Digital Assassination

Protecting your reputation, brand or business against online attacks


“In the future, which is now, everyone will have 15 minutes of shame.”

Two leading reputation experts reveal how online attacks destroy brands, reputations, even lives...and provide a course of actions to turn the tables on digital assassins.


Social Blocking: Censorship or Sanity?

August 11, 2014

Social Blocking, Social Media CensorshipTrolls and griefers have long resorted to using impersonation to sow the seeds of dissention among targets ranging from businesses to feminists.  When that fails, they often resort to creative but coarse threats.  Now tech editor Glenn Fleishman has a proposal on Boing Boing to combat these terror campaigns with a new tool he calls “collaborative social blocking.”

Fleishman explains:

With collaborative blocking, a group of people creates a list of accounts to block or, in some cases, mute. The list is propagated through a Web-based app that allows people to opt-in with a Twitter account, authorizing the app to carry out certain behavior on their behalf. Twitter allows clients and specialized apps to block, mute, and unfollow, among other actions.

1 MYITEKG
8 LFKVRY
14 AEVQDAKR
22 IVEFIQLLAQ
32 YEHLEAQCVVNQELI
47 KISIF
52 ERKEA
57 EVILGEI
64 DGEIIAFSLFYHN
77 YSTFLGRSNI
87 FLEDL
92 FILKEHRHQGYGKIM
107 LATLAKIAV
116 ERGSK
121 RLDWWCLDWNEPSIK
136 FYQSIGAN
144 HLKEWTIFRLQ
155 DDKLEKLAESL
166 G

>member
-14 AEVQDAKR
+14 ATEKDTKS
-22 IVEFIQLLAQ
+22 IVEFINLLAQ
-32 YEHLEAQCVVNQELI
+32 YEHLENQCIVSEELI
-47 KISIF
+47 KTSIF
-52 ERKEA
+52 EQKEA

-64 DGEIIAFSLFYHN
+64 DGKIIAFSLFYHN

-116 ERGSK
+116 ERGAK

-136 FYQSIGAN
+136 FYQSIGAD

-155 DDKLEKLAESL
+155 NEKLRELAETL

Some will cry censorship.  Social blocking, if it works, would affirm the right of free association and the ability of groups to hold sensible dialogues, free from fear.

Comments

Teen Suicide, Redux, Redux

July 17, 2014

Another teen humiliated on social media.  Another suicide, this one in San Diego.
The death of Matthew Burdette, 14-year-old Boy Scout, water polo and wrestling team athlete, came on the heels of an embarrassing video posted on Vine and SnapChat.  This led to Matthew being mercilessly teased and bullied at school.
To be fair, his tormentors were not young adults.  They are kids, too.
The remarkable thing about this story is how unremarkable it is.  It is depressingly similar to a dozen incidents harking back to Rutgers student, Tyler Clementi. 
In the past, a rumor about someone’s private life could spread from person to person.  The images of Matthew Burdette were shot out around the world, instantly.  They will live on forever.
Cyber Bullying StatisticsAnother teen humiliated on social media.  Another suicide, this one in San Diego.

The death of Matthew Burdette, 14-year-old Boy Scout, water polo and wrestling team athlete, came on the heels of an embarrassing video posted on Vine and SnapChat.  This led to Matthew being mercilessly teased and bullied at school.

To be fair, his tormentors were not young adults.  They are kids, too.

The remarkable thing about this story is how unremarkable it is.  It is depressingly similar to a dozen incidents harking back to Rutgers student, Tyler Clementi. 

In the past, a rumor about someone’s private life could spread from person to person.  The images of Matthew Burdette were shot out around the world, instantly.  They will live on forever.
.
Comments

U.S. Charges Five Chinese Military Officers With Spying

May 20, 2014

“When these cyber-intrusions occur, production slows, plants close, workers get laid off and lose their homes.”